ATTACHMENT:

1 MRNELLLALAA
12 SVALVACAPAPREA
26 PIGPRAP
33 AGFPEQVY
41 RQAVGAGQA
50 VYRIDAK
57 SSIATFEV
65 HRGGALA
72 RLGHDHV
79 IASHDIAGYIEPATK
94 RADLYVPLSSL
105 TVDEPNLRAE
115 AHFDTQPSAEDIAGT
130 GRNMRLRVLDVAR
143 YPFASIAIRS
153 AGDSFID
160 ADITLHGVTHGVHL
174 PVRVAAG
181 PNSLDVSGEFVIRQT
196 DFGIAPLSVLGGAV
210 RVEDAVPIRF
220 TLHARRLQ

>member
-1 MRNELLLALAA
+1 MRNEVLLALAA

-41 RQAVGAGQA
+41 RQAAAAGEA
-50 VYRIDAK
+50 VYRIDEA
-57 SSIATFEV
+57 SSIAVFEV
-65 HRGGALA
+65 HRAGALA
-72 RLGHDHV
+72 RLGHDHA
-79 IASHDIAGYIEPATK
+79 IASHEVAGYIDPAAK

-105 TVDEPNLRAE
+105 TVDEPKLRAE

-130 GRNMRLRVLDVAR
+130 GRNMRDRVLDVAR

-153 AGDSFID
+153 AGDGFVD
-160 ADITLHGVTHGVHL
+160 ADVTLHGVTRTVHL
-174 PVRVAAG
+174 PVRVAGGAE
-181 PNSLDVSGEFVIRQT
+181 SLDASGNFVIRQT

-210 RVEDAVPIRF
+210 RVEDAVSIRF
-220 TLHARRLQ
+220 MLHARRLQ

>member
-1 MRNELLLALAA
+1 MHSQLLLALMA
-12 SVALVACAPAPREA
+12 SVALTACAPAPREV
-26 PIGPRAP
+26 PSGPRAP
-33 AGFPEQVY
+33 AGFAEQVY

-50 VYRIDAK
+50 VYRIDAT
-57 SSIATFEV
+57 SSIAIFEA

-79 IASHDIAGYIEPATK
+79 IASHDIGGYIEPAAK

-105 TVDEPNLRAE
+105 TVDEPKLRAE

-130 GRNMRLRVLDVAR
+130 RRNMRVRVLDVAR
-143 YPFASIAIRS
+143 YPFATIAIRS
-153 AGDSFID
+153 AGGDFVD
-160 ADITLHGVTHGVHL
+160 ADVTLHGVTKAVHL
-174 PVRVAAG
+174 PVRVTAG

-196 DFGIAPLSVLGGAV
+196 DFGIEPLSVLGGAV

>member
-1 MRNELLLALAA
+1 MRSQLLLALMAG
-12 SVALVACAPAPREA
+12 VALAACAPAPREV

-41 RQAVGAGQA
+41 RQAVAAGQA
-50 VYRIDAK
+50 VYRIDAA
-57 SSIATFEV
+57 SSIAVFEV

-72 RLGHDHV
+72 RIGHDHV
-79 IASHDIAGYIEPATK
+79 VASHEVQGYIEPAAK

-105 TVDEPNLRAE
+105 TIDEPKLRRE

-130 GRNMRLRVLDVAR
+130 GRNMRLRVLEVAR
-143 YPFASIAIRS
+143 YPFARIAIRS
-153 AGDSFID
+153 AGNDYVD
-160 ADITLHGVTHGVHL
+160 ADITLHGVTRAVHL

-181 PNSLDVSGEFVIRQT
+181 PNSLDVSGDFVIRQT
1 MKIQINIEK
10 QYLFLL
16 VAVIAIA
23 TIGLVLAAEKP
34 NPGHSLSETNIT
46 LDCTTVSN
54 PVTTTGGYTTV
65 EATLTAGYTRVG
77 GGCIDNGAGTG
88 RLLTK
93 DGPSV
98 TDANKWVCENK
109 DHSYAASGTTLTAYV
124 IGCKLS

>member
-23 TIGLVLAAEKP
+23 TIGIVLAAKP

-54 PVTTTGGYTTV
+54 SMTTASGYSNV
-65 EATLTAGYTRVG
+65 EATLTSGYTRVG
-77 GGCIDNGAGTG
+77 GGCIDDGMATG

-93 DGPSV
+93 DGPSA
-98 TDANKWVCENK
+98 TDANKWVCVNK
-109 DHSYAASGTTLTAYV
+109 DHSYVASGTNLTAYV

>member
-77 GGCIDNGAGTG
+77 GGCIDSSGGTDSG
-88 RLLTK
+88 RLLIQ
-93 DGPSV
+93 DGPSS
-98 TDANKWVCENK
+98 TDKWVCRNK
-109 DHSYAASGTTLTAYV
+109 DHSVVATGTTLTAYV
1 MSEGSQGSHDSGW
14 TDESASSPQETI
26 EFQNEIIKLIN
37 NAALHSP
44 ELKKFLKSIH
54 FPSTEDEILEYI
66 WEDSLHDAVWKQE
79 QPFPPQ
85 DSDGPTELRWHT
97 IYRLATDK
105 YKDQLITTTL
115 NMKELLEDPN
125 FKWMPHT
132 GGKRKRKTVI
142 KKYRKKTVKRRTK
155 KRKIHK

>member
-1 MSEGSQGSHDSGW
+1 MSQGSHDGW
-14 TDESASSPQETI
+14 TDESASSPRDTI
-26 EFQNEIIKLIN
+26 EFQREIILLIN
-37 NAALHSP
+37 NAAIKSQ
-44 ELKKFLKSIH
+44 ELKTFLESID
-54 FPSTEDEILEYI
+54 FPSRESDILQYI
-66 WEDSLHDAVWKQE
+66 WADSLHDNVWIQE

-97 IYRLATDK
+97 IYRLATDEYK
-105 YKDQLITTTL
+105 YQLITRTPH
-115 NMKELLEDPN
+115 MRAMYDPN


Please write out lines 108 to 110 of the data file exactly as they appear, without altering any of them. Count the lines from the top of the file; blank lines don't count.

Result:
-181 PNSLDVSGEFVIRQT
+181 PNSLDVSGDFVIRQT
1 MKIQINIEK